New lambs are the surest sign that spring has almost sprung. Mary Griffin visits a farm where students and teachers highlight the journey from pasture to plate.

A little lamb frolics in the hay as his mother bleats across the pen that holds the first newborn lambs of the year.

While lambing won’t get into full flow until next week these ewes – each sprayed with a number from one to four – have delivered early and each has two newborns eager for attention and food.

As sheep farmers across the UK gear up for a busy couple of months, the farmers at Moreton Morrell in Warwickshire are hoping to get more than a new flock out of the process, with teenagers mucking in for the first time, learning the tricks of their future trade.

“We’re here to help monitor, just in case something bad happens,” says William Clarke, an 18-year-old who hopes to take over his family’s dairy farm in Leicestershire.

“The sheep will usually lie down and put her head in the air. We tend to leave them on their own and give it half an hour before checking if there’s anything there.

“She might bleat a bit but generally it’s not a noisy process. The birth usually takes an hour to two hours and we’re on hand to make sure the lamb is alive.”

William is one of 20 students at Moreton Morrell, near Wellesbourne, studying for a National Diploma in Agriculture (an alternative to A-levels) – and one of 12 specialising in livestock.

The students are currently working to a 24-hour rota, alternating night shifts so that a team is watching over the lambs around the clock, like a farmyard version of Call The Midwife.

“You can get lambs that are backwards or that have their legs twisted or two can be coming at once,” says Hannah Hooper, aged 19, clutching a newborn displaying an orange patch of iodine on its naval where the umbilical cord has been snipped.

“The ewe will lick her lamb, and try to lick it dry,” says William, “and the lamb, if all is going well, should get up and try to start walking around.

“We’d check the lamb for a full tummy six hours after they’ve been born. That lets us know it’s getting the milk that the ewe produces, with antibodies boosting the lamb’s immunity.

“We make sure the ewe is up and walking around as well, to make sure she’s fit and healthy.”

Just before Christmas, the farm’s 350 ewes were scanned, showing that all but 18 of them were pregnant. At the end of a five-month gestation period, the farm is expecting nearly 700 newborns over the coming weeks, with most of the sheep carrying twins, while some carry only one and others carry three or four.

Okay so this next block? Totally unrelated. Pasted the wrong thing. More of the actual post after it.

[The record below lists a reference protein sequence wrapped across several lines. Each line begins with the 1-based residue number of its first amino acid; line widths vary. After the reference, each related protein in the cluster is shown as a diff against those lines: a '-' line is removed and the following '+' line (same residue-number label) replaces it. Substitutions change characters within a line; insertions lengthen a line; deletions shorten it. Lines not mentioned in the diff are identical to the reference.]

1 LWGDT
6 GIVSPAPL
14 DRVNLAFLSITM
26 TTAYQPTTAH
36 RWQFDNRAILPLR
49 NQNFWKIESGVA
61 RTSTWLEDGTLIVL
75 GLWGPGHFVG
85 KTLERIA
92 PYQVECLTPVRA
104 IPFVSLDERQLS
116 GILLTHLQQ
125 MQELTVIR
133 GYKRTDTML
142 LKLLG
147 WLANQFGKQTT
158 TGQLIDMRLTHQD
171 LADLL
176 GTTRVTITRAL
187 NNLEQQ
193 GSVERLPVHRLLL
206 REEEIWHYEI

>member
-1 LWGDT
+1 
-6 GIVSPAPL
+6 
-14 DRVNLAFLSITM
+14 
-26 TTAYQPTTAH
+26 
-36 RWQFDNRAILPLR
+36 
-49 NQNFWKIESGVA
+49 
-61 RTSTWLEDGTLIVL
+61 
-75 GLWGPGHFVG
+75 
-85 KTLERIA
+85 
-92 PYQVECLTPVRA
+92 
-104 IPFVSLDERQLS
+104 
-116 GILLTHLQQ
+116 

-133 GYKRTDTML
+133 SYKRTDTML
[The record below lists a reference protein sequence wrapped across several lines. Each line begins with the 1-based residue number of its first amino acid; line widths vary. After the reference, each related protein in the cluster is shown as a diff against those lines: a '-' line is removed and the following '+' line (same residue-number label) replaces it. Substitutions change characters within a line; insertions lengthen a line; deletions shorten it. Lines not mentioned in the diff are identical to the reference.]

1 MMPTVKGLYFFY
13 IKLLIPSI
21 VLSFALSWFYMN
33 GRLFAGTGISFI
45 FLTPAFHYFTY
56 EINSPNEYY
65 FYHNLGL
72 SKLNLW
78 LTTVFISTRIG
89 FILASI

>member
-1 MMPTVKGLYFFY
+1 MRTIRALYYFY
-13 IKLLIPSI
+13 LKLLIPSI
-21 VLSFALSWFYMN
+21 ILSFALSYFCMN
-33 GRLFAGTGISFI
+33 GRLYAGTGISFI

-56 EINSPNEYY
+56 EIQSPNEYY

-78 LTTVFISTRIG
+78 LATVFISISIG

Course tutor Caroline Cummins is leading the students in a fostering process, explaining that each ewe has only two teets, so if she delivers more than two lambs there will be a fight for survival between the siblings. Instead of risking weak lambs – or worse – the fostering scheme takes the third lamb and places it in a pen with a ewe who has delivered only one.

She says: “We take the spare lamb and, if it has already been licked dry by its mother, we dunk it in water and cover it in the foster ewe’s afterbirth because she knows what her own lamb smells like.

“We then take that ewe’s own single lamb away into another pen and leave her for 10 minutes with the foster lamb.”

In just four months the new lambs will be ready to be sold for slaughter, each weighing about six stone and fetching around £75 at Rugby livestock market. But 30 to 40 of the strongest new lambs will stay at the farm for future breeding.

Farm manager Jonathan Clarke says: “At lambing weekend, the public can get up close and personal with the animals.

“We don’t hide anything, everything’s open for people to look at and see exactly how farming is.

“I think the recent media coverage of the horse meat saga has definitely highlighted a lot more of the ins and outs of the meat trade.

“A lot of people don’t seem to realise where their meat comes from beyond Tesco. We need to make people more aware that what they are eating starts here.”

* Newborn lambs will be on show at the farm as part of its lambing weekend on Saturday and Sunday from 10am to 4pm at Nethermorton Farm, Moreton Morrell, costing £5 for adults and children (15 and under) go free. For more information, visit